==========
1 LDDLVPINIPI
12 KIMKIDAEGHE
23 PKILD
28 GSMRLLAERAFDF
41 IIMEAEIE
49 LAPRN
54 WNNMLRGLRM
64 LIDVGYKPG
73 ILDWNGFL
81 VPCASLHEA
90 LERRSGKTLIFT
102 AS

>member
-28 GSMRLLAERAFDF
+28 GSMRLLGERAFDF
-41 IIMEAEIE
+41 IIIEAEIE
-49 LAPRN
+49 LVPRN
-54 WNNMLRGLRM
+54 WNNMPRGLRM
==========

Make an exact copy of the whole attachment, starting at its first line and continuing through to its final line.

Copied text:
1 LDDLVPINIPI
12 KIMKIDAEGHE
23 PKILD
28 GSMRLLAERAFDF
41 IIMEAEIE
49 LAPRN
54 WNNMLRGLRM
64 LIDVGYKPG
73 ILDWNGFL
81 VPCASLHEA
90 LERRSGKTLIFT
102 AS

>member
-28 GSMRLLAERAFDF
+28 GSMRLLGERAFDF
-41 IIMEAEIE
+41 IIIEAEIE
-49 LAPRN
+49 LVPRN
-54 WNNMLRGLRM
+54 WNNMPRGLRM